Darpa Is Reading Dog’s Minds

Dogs are service-members’ best friends. They do all sorts of tasks both for the active-duty guy over there and the medically-retired guy (or gal) over here. Why not read their minds:

U.S. Air Force Military Working Dog Suk waits to begin a day of training and patroling at Cannon Air Force Base, N.M.,

U.S. Air Force Military Working Dog Suk waits at Cannon Air Force Base, N.M.,

Dogs do it all for the military: sniff for bombs, detect narcotics and rescue hapless humans. But to recruit the best canine squadmates, the Pentagon’s blue-sky researchers are working on a plan to scan their brains — and figure out how dogs think. Belly rubs won’t cut it anymore.

According to a new research solicitation from Darpa, the project — adorably called FIDOS, for “Functional Imaging to Develop Outstanding Service-Dogs” — touts the idea of using magnetic image resonators (or MRIs) to “optimize the selection of ideal service dogs” by scanning their brains to find the smartest candidates. “Real-time neural feedback” will optimize canine training. That adds up to military pooches trained better, faster and — in theory — at a lower cost than current training methods of $20,000, using the old-fashioned methods of discipline-and-reward.

Though it’s still very much in the research stage, the plan owes many of its underpinnings to several recent discoveries about the brains of our canine friends.

Last year, Emory University neuroscientist Greg Berns and his colleagues trained dogs to sit unrestrained inside an MRI machine, shown hand signals associated with a food reward, and then scanned. Perhaps unsurprisingly, the researchers noticed increased brain activity in the dogs’ ventral caudate, a region of the brain associated with the neurotransmitter dopamine.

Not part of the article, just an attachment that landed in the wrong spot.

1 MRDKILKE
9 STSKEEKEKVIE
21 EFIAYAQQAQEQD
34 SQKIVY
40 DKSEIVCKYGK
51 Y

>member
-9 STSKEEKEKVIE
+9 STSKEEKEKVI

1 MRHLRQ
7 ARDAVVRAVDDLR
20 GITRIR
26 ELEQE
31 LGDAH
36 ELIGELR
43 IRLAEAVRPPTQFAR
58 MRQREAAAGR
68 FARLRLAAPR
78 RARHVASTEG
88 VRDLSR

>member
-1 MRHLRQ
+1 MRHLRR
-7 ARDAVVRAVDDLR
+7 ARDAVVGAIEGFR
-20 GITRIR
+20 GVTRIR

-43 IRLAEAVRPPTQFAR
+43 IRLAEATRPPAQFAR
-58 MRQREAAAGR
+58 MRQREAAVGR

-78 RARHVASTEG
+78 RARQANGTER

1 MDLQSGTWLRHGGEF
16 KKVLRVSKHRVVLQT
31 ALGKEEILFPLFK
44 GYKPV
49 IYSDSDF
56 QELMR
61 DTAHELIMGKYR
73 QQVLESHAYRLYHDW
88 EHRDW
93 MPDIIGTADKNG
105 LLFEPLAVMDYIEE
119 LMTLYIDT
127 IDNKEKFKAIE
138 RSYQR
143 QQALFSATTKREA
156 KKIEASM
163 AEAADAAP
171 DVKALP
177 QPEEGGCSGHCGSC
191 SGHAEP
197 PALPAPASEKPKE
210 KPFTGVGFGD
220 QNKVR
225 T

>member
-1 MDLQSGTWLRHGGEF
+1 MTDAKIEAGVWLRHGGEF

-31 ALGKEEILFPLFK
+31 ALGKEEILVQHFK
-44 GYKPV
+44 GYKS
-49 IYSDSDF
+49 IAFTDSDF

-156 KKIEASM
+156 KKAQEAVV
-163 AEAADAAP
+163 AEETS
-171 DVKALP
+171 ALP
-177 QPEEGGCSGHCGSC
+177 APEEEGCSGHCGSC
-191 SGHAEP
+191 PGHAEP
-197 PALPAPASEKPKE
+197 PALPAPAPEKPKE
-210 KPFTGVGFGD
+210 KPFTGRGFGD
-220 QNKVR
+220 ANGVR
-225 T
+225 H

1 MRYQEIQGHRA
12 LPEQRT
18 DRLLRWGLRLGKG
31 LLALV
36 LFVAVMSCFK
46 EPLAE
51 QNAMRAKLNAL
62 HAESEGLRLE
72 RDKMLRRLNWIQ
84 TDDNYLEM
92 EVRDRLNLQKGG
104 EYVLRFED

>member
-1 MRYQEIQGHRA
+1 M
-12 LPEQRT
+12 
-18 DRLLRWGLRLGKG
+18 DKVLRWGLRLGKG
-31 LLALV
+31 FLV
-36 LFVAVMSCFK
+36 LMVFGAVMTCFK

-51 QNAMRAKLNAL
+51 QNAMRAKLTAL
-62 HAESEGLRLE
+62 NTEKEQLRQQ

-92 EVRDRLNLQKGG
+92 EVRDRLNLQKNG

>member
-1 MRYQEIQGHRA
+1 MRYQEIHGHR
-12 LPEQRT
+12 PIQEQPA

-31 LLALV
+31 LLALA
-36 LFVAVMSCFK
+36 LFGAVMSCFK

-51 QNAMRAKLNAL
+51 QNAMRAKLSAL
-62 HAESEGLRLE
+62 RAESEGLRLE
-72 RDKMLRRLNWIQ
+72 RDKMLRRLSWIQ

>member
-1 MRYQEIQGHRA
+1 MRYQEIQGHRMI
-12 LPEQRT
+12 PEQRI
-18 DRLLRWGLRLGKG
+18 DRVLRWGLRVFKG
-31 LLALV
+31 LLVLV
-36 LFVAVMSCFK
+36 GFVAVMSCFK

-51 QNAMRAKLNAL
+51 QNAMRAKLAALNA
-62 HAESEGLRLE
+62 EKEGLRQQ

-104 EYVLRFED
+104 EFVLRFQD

I imagine “reading” a dog’s mind would go something like: where is my food?, need to scratch, bathroom!, food, hungry over here, gotta scratch, more scratch, oh what is that smell?, food, need me some food, bathroom, a female dog?, food, food, need to scratch!

In other pooch news, a blind Husky named Gonzo and his brother Poncho are still out there mushing. And Lennox, a boxer plagued with cancer, gets one last meal.

4 thoughts on “Darpa Is Reading Dog’s Minds

  1. Increased brain activity when shown a treat – no surprise there. Now try showing them a squirrel.

  2. I have three old dogs. One is a totally blind terrier who still get around. But her days are numbered, I am afraid. Hell, all my dogs days are numbered. I have a chocolate labe who is 15 years old and dumb as dirt, but loves to be loved on. The third dog is a solid whit Grand Pyrenees/Lab mix who is 12 years old and so dam smart she amazes me all the time. So I can attest to the affects of a dog on the human spirit. And they are using them to keep watch over epileptics as the seem to know when a seizure is about to happen. So the more we know about the abilities of dogs the better off we will be.

  3. I have had dogs all my life from the time I was nine years old with the first cocker spaniel….and cats while in the military…their purpose in life is for us to love them and watch over their comings and goings, try to house train them (not much luck on the last two canines) and make sure they know how much we care….they give us unconditional love and lick us to death…other than that, I couldn’t live without the current two we’ve had since their puppyhood….they’re both very smart and know at a minimum when our anger is directed at them; and hide to prove it….k

  4. Lou: Squirrel? Where?
    CP: Those are some good dogs you got. I’ll bet that GP/Lab mix is a great pal.
    CP: No luck training Louie and Lucy? Awwww. . .

Comments are closed.